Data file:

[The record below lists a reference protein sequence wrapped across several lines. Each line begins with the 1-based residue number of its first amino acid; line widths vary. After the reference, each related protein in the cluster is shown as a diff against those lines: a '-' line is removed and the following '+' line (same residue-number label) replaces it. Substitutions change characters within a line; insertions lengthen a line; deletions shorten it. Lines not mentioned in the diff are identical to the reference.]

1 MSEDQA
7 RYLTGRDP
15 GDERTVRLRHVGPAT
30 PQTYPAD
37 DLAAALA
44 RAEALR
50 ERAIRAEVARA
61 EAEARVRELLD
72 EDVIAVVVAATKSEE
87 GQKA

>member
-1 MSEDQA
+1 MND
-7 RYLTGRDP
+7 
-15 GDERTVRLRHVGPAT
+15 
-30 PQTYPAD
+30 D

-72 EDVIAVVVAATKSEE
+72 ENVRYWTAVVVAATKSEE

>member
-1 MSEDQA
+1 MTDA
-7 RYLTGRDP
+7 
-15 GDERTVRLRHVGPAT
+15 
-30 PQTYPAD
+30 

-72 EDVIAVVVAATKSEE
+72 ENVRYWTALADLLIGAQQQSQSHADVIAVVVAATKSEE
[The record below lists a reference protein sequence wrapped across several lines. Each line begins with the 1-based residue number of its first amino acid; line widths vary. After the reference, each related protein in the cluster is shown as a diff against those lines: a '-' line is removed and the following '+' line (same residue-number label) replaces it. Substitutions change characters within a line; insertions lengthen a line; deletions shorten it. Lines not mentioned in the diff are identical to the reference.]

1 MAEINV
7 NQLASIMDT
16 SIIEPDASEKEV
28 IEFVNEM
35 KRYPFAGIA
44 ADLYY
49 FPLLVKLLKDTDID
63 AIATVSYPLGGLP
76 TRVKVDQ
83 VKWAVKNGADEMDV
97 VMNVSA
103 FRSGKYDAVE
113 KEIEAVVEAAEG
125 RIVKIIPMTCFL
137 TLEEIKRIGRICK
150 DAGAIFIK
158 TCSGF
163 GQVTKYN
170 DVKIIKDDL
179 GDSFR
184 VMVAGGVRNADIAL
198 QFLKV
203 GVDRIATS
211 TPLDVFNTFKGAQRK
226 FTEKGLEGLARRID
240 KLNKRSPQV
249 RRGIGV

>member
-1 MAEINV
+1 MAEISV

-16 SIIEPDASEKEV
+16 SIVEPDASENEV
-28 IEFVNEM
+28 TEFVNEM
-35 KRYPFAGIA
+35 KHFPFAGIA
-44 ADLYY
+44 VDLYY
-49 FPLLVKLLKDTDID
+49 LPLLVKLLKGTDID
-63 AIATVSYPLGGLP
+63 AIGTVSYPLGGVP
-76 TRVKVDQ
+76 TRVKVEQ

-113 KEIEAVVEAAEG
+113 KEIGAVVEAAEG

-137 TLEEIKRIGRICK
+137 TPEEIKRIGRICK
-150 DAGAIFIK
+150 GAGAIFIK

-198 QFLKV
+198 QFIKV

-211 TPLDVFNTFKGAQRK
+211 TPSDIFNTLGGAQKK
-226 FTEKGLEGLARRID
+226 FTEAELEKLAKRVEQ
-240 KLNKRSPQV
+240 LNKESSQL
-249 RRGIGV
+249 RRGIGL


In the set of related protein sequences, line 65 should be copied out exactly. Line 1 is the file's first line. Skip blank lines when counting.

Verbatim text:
-16 SIIEPDASEKEV